In the previous post, we discussed that you can not only run some of your favorite technologies in Windows Azure but that you can easily cloud-enhance them with capabilities such as automation, elasticity, and diagnostics.

My recent post on the official Windows Azure blog introduces an example, describing how to run a client-server application (e.g. a relational database or distributed memory cache) in Windows Azure and then add elasticity to the server tier. Elasticity allows you to minimize your costs by dynamically adjusting capacity to meet demand. Let’s dig a bit deeper, diving into what the corresponding code would look like:

Service Definition

To get started, we need to define the server tier and declare an internal endpoint.

<WorkerRole name="MyServer" enableNativeCodeExecution="true">
  <Endpoints>
    <!-- Defines an internal endpoint for inter-role communication that can be used to communicate between worker or Web role instances -->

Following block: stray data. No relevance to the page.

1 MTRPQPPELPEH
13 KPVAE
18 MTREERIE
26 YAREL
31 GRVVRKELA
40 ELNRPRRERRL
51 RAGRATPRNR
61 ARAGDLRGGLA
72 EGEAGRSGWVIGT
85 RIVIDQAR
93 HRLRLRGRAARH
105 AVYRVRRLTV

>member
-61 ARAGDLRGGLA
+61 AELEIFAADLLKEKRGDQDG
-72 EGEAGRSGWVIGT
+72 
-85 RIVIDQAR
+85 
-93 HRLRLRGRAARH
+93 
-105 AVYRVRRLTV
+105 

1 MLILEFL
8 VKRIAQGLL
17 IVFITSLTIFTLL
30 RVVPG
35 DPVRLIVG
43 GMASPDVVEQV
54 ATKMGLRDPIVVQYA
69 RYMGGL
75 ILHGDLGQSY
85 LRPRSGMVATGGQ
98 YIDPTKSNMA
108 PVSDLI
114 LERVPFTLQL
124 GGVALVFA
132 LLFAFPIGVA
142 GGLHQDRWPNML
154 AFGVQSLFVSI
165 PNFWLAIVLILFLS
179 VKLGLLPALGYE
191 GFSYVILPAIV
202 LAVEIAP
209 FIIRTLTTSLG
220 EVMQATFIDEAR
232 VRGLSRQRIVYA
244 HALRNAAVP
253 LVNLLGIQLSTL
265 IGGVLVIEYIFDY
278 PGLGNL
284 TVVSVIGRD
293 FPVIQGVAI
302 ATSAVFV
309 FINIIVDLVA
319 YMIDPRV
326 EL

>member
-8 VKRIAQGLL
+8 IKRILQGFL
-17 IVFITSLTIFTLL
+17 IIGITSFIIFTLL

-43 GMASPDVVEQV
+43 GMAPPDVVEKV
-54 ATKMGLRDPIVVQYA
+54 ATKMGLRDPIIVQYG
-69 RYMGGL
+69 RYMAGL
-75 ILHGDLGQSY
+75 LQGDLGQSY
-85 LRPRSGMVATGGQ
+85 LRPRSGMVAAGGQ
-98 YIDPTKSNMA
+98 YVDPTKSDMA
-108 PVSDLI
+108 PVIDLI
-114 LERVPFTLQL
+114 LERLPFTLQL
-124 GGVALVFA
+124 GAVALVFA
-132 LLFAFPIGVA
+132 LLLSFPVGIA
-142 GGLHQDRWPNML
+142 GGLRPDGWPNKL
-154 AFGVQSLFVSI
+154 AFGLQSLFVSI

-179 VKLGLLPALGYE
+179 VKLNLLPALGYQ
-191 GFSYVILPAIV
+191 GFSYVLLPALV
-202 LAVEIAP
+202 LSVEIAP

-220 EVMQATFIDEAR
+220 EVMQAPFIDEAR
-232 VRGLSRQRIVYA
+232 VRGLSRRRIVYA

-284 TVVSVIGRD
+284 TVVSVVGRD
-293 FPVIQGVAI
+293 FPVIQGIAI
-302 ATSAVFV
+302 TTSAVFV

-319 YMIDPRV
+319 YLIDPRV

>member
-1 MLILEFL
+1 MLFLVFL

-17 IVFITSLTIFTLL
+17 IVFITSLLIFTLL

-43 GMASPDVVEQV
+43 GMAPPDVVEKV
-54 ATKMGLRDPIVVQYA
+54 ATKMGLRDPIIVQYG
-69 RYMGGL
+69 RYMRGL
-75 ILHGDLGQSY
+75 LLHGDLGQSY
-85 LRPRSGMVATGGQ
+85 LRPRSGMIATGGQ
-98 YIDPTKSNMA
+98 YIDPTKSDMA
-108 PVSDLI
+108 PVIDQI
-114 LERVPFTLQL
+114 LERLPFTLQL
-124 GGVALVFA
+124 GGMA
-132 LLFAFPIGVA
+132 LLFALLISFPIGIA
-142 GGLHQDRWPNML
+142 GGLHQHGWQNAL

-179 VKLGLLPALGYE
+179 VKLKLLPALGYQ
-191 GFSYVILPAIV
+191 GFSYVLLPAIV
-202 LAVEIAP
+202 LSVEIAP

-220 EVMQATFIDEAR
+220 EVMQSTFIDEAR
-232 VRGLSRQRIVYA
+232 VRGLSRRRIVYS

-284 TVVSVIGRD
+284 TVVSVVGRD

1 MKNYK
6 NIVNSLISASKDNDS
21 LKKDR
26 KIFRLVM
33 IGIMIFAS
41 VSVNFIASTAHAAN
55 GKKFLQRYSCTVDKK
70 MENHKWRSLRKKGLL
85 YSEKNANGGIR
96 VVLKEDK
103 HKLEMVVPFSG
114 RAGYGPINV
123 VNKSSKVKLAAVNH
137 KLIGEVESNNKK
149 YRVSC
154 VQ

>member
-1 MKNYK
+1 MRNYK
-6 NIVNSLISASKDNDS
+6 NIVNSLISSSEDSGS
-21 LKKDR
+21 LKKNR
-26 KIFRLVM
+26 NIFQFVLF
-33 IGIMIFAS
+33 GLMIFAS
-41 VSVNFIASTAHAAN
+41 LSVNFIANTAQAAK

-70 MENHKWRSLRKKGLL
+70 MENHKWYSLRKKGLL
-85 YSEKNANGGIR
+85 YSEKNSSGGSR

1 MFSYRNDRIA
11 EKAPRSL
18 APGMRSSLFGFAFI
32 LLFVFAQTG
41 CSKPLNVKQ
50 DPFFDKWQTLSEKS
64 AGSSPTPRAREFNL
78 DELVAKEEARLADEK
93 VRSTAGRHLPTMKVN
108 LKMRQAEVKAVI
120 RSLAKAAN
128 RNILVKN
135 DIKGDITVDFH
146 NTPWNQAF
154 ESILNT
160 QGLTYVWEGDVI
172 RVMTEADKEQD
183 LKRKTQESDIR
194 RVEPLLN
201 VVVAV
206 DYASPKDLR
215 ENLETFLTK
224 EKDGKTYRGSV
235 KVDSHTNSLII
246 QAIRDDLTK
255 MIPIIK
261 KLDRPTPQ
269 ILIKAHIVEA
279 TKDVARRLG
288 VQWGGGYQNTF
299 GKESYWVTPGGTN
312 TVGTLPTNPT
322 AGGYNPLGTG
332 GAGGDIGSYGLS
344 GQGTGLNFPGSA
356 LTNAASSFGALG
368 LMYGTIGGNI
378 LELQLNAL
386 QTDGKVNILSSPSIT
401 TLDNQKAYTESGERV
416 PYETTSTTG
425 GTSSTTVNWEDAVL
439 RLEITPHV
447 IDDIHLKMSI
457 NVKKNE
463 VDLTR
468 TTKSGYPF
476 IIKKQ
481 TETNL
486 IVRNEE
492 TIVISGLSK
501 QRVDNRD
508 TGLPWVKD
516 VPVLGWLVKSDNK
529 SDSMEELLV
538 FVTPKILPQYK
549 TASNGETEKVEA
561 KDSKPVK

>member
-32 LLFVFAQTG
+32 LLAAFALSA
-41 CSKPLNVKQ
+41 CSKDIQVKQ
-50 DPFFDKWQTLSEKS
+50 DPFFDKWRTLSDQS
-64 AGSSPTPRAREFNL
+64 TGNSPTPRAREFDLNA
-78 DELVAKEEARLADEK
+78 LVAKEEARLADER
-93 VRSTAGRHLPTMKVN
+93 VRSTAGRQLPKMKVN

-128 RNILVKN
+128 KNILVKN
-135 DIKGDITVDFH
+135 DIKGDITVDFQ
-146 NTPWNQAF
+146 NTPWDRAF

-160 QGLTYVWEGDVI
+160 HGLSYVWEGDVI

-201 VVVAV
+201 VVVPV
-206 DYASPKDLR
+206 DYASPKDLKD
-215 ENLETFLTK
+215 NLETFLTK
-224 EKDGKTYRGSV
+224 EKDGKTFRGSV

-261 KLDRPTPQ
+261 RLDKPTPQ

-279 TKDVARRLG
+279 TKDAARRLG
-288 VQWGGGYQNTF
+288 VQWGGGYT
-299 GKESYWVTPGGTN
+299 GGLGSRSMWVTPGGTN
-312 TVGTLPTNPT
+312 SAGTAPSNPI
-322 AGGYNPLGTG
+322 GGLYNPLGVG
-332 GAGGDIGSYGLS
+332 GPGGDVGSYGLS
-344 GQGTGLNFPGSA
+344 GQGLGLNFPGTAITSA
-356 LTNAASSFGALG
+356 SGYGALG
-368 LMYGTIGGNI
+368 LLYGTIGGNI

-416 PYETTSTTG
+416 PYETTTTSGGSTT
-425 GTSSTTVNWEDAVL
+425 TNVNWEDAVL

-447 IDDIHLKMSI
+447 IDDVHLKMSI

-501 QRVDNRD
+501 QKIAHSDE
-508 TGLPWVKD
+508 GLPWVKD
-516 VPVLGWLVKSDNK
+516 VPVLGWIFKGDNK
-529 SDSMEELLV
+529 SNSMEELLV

<InternalEndpoint name="MyEndpoint" protocol="tcp" />
  </Endpoints>
</WorkerRole>

Client Code

Note that only three lines of Windows Azure specific code, highlighted below, are needed to a) initialize the client and b) reinitialize the client when server instances are added or removed.

private MyClient InitializeClient() {
    var client = new MyClient();
    foreach (var inst in RoleEnvironment.Roles["MyServer"].Instances) {
        client.Add(inst.Id, inst.InstanceEndpoints["MyEndpoint"]);
    }
    return client;
}

public void Go() {
    // Initialize the client
    var client = InitializeClient();

    // Reinitialize the client when there is a topology change
    RoleEnvironment.Changed += (sender, args) => {
        if (args.Changes.Any(chg => chg is RoleEnvironmentTopologyChange)) {
            client = InitializeClient();
        }
    };

    // Use the client as you would outside Windows Azure…
}

Server Code

Finally, we add one incremental line of code on the server tier, highlighted below, to discover the IP address and port to bind to.

// Discover the IP address and port assigned by Windows Azure
var ep = RoleEnvironment.CurrentRoleInstance.InstanceEndpoints["MyEndpoint"];

// Start the listener -- in this case another process -- passing in this info
var startInfo = new ProcessStartInfo
{
    FileName = @".\MyServer.exe",
    Arguments = "-l " + ep.Address + " -p " + ep.Port,
    UseShellExecute = false,
    CreateNoWindow = true
};
Process.Start(startInfo);